Global Warming Could Fuel (Future) San Francisco Real Estate Market
Coming off the heels of possibly the warmest day in San Francisco for the entire month of August, and actually seeing the sun at the coast (I think we broke 70 yesterday), it got me thinking about this recent New York Times article, “Think It’s Hot Now? Just Wait“.
Apparently, “July wasn’t just hot — it was the hottest month ever recorded, according to NASA. And this year is likely to be the hottest year on record. [Makes me wonder how August stacked up.]
Fourteen of the 15 hottest years have occurred since 2000, as heat waves have become more frequent, more intense and longer lasting. A study in the journal Nature Climate Change last year found that three of every four daily heat extremes can be tied to global warming.
This map provides a glimpse of our future if nothing is done to slow climate change. By the end of the century, the number of 100-degree days will skyrocket, making working or playing outdoors unbearable, and sometimes deadly. The effects on our health, air quality, food and water supplies will get only worse if we don’t drastically cut greenhouse gas emissions right away.”
Take a good close look at those maps and think to yourself. If it gets hot as hell, as predicted, where would you want to live? Where will your golf game be more pleasant? Where will your bike ride not suck because your tires don’t melt to the pavement? Where will that nice Napa Cab taste just right? Frying an egg on the hood of your car is only fun once…okay maybe twice.
Forget for a second the millions of people out there that think California’s one AVERAGE winter last year snapped us out of the drought (we’re sooooo not even close to smooth sailing in that department), and forget the millions more that think global warming and greenhouse gases and all that is some political stunt, and think for just a couple minutes about where is going to be an ideal place to live if it keeps getting hotter? A place where you LIVE and not simply SURVIVE.
Looking at the maps, Maine seems pretty ideal…but the bugs will drive you out of your mind, especially the black flies…I know…they tore me up on a canoe trip down the Allagash. (Actually, all the bugs might be dead by then if it gets as hot as predicted.) Phoenix does look inviting with around 163 days/year over 100 degrees, or maybe Houston with some 99% humidity and 62 plus days/year over 100? Hang on a sec….look at the West Coast!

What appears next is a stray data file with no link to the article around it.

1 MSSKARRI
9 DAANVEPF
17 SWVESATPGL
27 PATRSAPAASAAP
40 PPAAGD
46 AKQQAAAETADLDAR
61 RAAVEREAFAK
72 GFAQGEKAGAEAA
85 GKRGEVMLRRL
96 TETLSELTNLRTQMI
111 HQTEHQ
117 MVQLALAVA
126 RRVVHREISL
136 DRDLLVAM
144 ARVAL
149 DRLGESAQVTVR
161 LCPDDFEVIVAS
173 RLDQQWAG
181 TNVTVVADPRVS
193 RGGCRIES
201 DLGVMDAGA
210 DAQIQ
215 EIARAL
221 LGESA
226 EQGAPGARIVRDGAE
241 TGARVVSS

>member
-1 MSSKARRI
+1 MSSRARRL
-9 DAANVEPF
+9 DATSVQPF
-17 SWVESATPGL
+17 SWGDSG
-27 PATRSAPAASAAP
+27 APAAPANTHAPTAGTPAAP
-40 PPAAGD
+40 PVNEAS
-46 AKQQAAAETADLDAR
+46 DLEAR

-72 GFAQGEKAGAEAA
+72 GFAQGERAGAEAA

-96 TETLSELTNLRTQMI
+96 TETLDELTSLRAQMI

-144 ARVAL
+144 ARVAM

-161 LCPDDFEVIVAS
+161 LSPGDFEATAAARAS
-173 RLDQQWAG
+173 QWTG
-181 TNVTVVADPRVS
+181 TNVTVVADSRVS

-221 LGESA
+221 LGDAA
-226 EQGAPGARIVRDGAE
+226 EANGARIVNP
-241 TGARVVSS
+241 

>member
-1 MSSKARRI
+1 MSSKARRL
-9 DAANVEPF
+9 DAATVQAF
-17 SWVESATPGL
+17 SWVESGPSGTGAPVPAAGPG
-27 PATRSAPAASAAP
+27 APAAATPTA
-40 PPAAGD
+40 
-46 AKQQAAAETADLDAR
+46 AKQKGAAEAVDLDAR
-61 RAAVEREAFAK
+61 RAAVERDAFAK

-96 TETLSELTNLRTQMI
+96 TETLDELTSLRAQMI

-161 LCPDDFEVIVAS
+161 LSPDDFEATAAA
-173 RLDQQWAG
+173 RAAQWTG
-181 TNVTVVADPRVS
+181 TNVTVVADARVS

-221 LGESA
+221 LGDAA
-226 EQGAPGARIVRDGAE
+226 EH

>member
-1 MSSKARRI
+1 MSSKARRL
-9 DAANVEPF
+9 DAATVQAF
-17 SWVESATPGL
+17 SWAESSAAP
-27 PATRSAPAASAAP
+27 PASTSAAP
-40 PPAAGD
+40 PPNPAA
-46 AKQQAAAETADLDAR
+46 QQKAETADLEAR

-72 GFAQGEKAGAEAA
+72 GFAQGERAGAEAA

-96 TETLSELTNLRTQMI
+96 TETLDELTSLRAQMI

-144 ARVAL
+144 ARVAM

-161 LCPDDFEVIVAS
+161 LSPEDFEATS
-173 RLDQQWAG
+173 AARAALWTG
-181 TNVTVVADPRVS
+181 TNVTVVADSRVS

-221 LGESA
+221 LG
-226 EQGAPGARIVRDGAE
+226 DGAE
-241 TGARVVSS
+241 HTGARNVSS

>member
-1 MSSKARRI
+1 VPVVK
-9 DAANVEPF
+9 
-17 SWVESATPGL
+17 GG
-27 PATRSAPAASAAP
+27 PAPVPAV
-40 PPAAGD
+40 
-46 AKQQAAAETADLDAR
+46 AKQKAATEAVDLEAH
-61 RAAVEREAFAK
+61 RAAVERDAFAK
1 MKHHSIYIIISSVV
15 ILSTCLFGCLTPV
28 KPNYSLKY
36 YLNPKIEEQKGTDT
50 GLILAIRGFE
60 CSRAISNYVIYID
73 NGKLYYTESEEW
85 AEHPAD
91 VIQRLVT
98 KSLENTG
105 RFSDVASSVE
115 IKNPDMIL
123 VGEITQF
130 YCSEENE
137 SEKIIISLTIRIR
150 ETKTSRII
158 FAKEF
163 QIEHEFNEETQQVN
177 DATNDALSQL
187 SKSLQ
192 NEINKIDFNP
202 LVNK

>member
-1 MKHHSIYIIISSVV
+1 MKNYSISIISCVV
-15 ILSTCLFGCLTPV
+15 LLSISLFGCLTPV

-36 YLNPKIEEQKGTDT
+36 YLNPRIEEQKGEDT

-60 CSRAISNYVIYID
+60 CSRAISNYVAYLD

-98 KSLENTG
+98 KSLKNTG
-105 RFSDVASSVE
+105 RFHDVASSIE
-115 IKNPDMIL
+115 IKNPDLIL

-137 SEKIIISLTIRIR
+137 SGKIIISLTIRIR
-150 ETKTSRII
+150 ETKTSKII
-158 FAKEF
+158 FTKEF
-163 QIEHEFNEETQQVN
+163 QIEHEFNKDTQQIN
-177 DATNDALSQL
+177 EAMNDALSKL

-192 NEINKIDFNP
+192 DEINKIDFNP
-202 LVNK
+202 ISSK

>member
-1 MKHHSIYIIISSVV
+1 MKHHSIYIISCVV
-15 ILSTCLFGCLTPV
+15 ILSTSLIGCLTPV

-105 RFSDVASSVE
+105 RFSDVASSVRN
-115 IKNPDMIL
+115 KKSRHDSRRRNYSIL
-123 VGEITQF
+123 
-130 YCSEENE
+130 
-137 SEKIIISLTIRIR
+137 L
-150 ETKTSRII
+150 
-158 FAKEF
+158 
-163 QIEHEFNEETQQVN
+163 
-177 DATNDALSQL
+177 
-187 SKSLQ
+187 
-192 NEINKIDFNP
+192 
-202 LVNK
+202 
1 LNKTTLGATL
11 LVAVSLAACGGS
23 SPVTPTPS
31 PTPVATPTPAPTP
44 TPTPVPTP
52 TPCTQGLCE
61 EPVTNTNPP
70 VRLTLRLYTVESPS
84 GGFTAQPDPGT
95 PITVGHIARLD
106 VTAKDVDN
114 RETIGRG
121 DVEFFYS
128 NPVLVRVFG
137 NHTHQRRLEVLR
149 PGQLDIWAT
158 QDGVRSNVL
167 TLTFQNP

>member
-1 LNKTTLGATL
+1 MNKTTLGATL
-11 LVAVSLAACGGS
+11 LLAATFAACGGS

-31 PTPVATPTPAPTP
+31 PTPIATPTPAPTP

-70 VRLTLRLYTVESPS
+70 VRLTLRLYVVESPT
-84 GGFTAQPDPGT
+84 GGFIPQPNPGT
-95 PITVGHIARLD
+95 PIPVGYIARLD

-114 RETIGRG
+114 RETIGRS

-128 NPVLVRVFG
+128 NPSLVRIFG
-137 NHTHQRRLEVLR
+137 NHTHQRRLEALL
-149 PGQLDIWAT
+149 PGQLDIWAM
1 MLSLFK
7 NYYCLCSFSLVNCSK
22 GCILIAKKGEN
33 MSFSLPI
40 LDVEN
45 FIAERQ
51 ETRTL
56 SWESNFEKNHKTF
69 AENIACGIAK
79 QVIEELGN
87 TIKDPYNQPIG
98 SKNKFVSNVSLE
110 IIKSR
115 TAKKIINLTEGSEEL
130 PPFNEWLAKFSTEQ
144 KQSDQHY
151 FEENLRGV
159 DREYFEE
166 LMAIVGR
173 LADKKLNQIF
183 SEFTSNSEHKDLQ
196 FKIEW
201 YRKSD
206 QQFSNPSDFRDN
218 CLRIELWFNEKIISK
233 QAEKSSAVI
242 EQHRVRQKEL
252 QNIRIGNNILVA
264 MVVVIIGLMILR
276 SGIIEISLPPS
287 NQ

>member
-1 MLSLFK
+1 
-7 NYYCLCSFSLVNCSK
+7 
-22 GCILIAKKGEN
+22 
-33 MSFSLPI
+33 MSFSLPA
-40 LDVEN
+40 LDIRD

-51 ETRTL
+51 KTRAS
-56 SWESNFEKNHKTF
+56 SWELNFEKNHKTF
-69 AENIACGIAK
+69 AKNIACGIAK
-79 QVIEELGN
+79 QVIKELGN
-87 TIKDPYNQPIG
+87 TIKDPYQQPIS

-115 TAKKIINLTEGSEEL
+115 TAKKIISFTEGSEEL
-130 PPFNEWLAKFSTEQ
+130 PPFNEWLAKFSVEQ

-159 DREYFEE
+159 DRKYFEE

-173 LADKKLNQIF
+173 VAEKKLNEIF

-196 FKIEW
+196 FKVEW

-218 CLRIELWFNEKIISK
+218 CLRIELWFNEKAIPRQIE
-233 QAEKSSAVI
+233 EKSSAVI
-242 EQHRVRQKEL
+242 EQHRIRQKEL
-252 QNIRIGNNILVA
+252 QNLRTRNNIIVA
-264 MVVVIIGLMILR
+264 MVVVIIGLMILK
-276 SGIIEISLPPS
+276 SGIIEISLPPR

The West Coast of the United States (assuming we have enough water to drink and keep our food supply alive), seems like a pretty safe bet to me. Now you gotta decide between California, Oregon, or Washington. Tough choice, indeed.
Regardless of where you choose, you’d have to think these most desirable coastal areas are going to get even more desirable as the rest of the nation becomes unbearable, right?
Yeah, I’m in the California real estate business, and I think California is hands down the best State in the Nation, but I bet you never thought about the Global Warming problem like this. Perhaps you should.
Think about the potential increase in value for property near a nice cool sea breeze or coastal fog. A place where average temperatures year-round hover in the mid to high 60s. Think about the attraction of not having to pay ever-increasing energy costs to cool your home…just open the window. Think about coastal real estate. There is no more of it, and it’s gonna get hot, hotter, hottest everywhere else!
If you think I’m nuts, and think our market is destined for a crash, have a look at the S&P Case-Shiller Home Price Index for San Francisco since 1987…lots of little ups and downs, but all-in-all WAY up:
It’s safe to say, San Francisco real estate is pretty much steadily hot, and in the future (thanks to Global Warming) could get even hotter. Something to mull over on this foggy (again) August morning.
–Think It’s Hot Now? Just Wait [New York Times]
–More Long Term Trend Market Graphs [theFrontSteps]
–More Reasons We Live Here [theFrontSteps]
–The Most San Francisco Summer – Just One Day In 70s In August [San Francisco Chronicle]